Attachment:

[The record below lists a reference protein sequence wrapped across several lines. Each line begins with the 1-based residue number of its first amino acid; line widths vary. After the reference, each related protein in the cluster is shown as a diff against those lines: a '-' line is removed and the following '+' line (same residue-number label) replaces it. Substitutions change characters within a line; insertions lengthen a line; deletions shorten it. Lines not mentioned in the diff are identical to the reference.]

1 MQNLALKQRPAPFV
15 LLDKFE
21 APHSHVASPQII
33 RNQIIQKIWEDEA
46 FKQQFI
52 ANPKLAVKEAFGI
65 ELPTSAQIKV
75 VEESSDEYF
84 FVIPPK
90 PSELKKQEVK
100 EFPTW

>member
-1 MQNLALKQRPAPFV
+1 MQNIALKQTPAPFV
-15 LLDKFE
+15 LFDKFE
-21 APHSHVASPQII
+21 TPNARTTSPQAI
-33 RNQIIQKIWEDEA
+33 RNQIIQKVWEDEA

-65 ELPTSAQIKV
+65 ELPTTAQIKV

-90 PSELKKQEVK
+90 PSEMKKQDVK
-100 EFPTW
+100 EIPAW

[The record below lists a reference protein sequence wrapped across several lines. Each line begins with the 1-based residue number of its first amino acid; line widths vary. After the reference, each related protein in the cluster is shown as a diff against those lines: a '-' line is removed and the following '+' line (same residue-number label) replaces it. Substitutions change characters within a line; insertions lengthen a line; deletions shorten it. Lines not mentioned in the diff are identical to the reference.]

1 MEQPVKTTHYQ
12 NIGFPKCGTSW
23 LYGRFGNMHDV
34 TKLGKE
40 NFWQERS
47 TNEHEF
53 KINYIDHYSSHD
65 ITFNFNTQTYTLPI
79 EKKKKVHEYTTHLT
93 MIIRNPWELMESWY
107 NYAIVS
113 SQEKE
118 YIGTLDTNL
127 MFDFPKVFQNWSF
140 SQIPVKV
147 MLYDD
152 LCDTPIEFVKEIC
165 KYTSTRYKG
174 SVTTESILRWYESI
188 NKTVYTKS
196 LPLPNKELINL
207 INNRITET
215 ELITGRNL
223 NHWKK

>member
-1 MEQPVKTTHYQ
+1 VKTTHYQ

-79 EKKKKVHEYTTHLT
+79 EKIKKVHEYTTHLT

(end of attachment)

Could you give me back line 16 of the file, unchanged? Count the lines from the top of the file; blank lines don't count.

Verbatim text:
-15 LLDKFE